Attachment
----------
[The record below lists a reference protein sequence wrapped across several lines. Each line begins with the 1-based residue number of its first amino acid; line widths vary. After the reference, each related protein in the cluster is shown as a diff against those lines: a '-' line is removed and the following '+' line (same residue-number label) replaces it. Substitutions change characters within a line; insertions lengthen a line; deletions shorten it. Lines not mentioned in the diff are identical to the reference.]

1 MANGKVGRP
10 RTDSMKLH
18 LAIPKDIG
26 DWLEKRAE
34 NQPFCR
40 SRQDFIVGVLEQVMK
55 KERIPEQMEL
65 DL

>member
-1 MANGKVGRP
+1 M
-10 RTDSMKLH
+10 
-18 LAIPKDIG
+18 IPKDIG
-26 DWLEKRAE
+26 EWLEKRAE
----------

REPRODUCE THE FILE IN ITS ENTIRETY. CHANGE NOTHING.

[The record below lists a reference protein sequence wrapped across several lines. Each line begins with the 1-based residue number of its first amino acid; line widths vary. After the reference, each related protein in the cluster is shown as a diff against those lines: a '-' line is removed and the following '+' line (same residue-number label) replaces it. Substitutions change characters within a line; insertions lengthen a line; deletions shorten it. Lines not mentioned in the diff are identical to the reference.]

1 MANGKVGRP
10 RTDSMKLH
18 LAIPKDIG
26 DWLEKRAE
34 NQPFCR
40 SRQDFIVGVLEQVMK
55 KERIPEQMEL
65 DL

>member
-1 MANGKVGRP
+1 M
-10 RTDSMKLH
+10 
-18 LAIPKDIG
+18 IPKDIG
-26 DWLEKRAE
+26 EWLEKRAE